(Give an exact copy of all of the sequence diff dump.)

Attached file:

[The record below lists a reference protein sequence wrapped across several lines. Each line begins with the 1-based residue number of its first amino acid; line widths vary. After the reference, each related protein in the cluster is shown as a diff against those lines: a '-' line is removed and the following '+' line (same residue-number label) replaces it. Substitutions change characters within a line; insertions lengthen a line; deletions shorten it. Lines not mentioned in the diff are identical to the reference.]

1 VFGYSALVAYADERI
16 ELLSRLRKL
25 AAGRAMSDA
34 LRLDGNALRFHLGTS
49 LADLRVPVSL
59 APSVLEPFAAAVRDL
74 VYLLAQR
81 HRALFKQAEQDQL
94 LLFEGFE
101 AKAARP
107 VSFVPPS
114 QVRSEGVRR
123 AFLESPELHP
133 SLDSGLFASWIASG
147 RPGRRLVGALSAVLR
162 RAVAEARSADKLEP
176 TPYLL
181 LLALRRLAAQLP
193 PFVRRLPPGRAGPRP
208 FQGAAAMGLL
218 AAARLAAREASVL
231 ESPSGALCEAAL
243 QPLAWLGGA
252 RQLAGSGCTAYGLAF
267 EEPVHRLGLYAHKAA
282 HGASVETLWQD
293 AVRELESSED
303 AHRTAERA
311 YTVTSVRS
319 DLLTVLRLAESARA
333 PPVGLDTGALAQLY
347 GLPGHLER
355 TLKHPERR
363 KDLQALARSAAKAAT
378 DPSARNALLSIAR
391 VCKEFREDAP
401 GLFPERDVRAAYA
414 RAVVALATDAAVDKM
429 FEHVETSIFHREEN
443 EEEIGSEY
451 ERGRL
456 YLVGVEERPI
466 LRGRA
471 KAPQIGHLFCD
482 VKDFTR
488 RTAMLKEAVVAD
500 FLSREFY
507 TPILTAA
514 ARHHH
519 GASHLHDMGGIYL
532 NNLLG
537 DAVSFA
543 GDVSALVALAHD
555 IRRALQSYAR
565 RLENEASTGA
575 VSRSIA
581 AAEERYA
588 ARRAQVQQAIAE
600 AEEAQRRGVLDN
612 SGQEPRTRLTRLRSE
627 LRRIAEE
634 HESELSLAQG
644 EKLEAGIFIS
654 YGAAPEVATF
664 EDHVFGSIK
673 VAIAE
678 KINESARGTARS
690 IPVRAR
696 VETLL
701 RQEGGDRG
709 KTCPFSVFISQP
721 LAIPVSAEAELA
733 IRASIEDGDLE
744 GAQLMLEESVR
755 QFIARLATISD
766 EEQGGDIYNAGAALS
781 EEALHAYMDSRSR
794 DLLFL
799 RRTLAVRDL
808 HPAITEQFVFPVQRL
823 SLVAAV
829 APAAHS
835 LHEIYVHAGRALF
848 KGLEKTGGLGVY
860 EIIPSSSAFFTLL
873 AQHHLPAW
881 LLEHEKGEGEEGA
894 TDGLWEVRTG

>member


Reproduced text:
[The record below lists a reference protein sequence wrapped across several lines. Each line begins with the 1-based residue number of its first amino acid; line widths vary. After the reference, each related protein in the cluster is shown as a diff against those lines: a '-' line is removed and the following '+' line (same residue-number label) replaces it. Substitutions change characters within a line; insertions lengthen a line; deletions shorten it. Lines not mentioned in the diff are identical to the reference.]

1 VFGYSALVAYADERI
16 ELLSRLRKL
25 AAGRAMSDA
34 LRLDGNALRFHLGTS
49 LADLRVPVSL
59 APSVLEPFAAAVRDL
74 VYLLAQR
81 HRALFKQAEQDQL
94 LLFEGFE
101 AKAARP
107 VSFVPPS
114 QVRSEGVRR
123 AFLESPELHP
133 SLDSGLFASWIASG
147 RPGRRLVGALSAVLR
162 RAVAEARSADKLEP
176 TPYLL
181 LLALRRLAAQLP
193 PFVRRLPPGRAGPRP
208 FQGAAAMGLL
218 AAARLAAREASVL
231 ESPSGALCEAAL
243 QPLAWLGGA
252 RQLAGSGCTAYGLAF
267 EEPVHRLGLYAHKAA
282 HGASVETLWQD
293 AVRELESSED
303 AHRTAERA
311 YTVTSVRS
319 DLLTVLRLAESARA
333 PPVGLDTGALAQLY
347 GLPGHLER
355 TLKHPERR
363 KDLQALARSAAKAAT
378 DPSARNALLSIAR
391 VCKEFREDAP
401 GLFPERDVRAAYA
414 RAVVALATDAAVDKM
429 FEHVETSIFHREEN
443 EEEIGSEY
451 ERGRL
456 YLVGVEERPI
466 LRGRA
471 KAPQIGHLFCD
482 VKDFTR
488 RTAMLKEAVVAD
500 FLSREFY
507 TPILTAA
514 ARHHH
519 GASHLHDMGGIYL
532 NNLLG
537 DAVSFA
543 GDVSALVALAHD
555 IRRALQSYAR
565 RLENEASTGA
575 VSRSIA
581 AAEERYA
588 ARRAQVQQAIAE
600 AEEAQRRGVLDN
612 SGQEPRTRLTRLRSE
627 LRRIAEE
634 HESELSLAQG
644 EKLEAGIFIS
654 YGAAPEVATF
664 EDHVFGSIK
673 VAIAE
678 KINESARGTARS
690 IPVRAR
696 VETLL
701 RQEGGDRG
709 KTCPFSVFISQP
721 LAIPVSAEAELA
733 IRASIEDGDLE
744 GAQLMLEESVR
755 QFIARLATISD
766 EEQGGDIYNAGAALS
781 EEALHAYMDSRSR
794 DLLFL
799 RRTLAVRDL
808 HPAITEQFVFPVQRL
823 SLVAAV
829 APAAHS
835 LHEIYVHAGRALF
848 KGLEKTGGLGVY
860 EIIPSSSAFFTLL
873 AQHHLPAW
881 LLEHEKGEGEEGA
894 TDGLWEVRTG

>member